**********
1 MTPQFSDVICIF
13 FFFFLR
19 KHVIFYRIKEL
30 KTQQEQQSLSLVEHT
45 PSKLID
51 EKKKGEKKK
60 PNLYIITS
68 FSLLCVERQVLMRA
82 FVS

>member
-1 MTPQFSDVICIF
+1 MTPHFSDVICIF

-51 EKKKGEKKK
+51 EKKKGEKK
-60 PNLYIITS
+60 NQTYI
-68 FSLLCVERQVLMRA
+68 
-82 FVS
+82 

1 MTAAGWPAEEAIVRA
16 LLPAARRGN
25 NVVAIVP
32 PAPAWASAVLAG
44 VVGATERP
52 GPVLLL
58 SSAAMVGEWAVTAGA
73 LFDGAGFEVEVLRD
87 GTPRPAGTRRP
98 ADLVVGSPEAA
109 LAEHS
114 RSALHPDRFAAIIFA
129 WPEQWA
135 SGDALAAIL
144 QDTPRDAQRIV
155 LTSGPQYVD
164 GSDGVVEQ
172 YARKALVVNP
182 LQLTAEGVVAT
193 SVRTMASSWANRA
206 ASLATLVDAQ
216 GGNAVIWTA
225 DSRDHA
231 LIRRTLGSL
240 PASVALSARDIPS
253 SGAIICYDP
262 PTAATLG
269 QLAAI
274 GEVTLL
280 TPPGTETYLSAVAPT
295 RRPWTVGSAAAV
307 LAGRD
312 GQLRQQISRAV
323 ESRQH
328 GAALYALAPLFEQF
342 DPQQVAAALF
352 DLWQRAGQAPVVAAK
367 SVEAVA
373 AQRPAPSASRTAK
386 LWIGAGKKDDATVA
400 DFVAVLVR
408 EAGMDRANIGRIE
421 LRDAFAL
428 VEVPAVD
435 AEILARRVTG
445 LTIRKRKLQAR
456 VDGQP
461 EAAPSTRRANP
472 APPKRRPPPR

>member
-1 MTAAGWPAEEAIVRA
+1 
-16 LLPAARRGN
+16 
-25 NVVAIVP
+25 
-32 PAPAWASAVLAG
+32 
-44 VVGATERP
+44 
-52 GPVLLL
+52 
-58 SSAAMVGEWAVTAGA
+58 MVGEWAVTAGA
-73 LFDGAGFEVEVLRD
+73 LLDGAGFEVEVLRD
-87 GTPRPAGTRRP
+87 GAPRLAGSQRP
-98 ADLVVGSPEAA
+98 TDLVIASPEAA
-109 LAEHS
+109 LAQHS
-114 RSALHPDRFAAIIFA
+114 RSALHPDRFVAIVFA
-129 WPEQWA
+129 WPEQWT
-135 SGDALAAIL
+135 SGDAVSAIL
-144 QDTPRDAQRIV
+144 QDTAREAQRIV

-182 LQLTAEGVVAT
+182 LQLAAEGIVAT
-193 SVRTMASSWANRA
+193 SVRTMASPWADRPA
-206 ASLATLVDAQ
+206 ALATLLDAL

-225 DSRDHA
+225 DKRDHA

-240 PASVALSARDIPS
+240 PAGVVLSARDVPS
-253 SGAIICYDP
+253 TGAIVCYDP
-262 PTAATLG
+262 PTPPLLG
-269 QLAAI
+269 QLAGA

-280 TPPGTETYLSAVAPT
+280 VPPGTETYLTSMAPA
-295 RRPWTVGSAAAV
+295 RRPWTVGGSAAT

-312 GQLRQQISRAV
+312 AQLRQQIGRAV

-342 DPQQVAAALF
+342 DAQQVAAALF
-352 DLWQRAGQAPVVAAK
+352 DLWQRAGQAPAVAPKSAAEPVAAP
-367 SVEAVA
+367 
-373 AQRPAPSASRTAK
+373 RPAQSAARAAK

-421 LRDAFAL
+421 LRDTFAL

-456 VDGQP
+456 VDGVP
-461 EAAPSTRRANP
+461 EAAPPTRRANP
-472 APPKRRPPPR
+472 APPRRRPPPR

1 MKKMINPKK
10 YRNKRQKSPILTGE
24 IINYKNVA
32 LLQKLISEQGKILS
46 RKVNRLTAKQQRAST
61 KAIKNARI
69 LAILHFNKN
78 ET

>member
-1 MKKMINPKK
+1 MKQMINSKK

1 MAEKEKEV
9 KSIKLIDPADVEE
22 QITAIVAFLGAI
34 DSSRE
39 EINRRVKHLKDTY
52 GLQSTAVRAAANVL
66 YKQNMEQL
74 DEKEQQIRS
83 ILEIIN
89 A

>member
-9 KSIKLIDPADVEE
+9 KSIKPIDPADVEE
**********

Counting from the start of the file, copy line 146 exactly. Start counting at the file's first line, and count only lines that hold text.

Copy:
78 ET